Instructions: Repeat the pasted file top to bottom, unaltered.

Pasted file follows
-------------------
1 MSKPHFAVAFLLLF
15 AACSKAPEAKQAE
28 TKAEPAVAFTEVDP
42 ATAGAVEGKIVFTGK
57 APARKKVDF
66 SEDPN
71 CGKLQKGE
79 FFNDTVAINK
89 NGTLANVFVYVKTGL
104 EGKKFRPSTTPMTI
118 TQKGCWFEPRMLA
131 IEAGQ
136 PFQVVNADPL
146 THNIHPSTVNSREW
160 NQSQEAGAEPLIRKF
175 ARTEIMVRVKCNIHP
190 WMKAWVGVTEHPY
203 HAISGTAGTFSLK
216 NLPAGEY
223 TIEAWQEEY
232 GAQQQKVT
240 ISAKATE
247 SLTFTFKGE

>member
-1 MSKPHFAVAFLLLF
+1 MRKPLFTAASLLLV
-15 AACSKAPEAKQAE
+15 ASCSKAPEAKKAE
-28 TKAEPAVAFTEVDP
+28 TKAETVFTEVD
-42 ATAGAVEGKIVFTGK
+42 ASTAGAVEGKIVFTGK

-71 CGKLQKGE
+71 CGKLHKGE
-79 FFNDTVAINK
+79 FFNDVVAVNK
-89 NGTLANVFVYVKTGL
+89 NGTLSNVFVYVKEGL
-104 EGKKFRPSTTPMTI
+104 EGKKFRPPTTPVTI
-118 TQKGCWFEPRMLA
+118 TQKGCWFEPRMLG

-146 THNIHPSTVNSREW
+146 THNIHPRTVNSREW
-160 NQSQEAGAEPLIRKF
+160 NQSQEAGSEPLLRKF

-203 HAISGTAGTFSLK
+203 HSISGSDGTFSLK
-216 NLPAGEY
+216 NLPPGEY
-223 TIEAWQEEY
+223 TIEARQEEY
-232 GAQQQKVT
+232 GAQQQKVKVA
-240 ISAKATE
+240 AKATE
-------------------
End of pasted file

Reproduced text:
1 MSKPHFAVAFLLLF
15 AACSKAPEAKQAE
28 TKAEPAVAFTEVDP
42 ATAGAVEGKIVFTGK
57 APARKKVDF
66 SEDPN
71 CGKLQKGE
79 FFNDTVAINK
89 NGTLANVFVYVKTGL
104 EGKKFRPSTTPMTI
118 TQKGCWFEPRMLA
131 IEAGQ
136 PFQVVNADPL
146 THNIHPSTVNSREW
160 NQSQEAGAEPLIRKF
175 ARTEIMVRVKCNIHP
190 WMKAWVGVTEHPY
203 HAISGTAGTFSLK
216 NLPAGEY
223 TIEAWQEEY
232 GAQQQKVT
240 ISAKATE
247 SLTFTFKGE

>member
-1 MSKPHFAVAFLLLF
+1 MRKPLFTAASLLLV
-15 AACSKAPEAKQAE
+15 ASCSKAPEAKKAE
-28 TKAEPAVAFTEVDP
+28 TKAETVFTEVD
-42 ATAGAVEGKIVFTGK
+42 ASTAGAVEGKIVFTGK

-71 CGKLQKGE
+71 CGKLHKGE
-79 FFNDTVAINK
+79 FFNDVVAVNK
-89 NGTLANVFVYVKTGL
+89 NGTLSNVFVYVKEGL
-104 EGKKFRPSTTPMTI
+104 EGKKFRPPTTPVTI
-118 TQKGCWFEPRMLA
+118 TQKGCWFEPRMLG

-146 THNIHPSTVNSREW
+146 THNIHPRTVNSREW
-160 NQSQEAGAEPLIRKF
+160 NQSQEAGSEPLLRKF

-203 HAISGTAGTFSLK
+203 HSISGSDGTFSLK
-216 NLPAGEY
+216 NLPPGEY
-223 TIEAWQEEY
+223 TIEARQEEY
-232 GAQQQKVT
+232 GAQQQKVKVA
-240 ISAKATE
+240 AKATE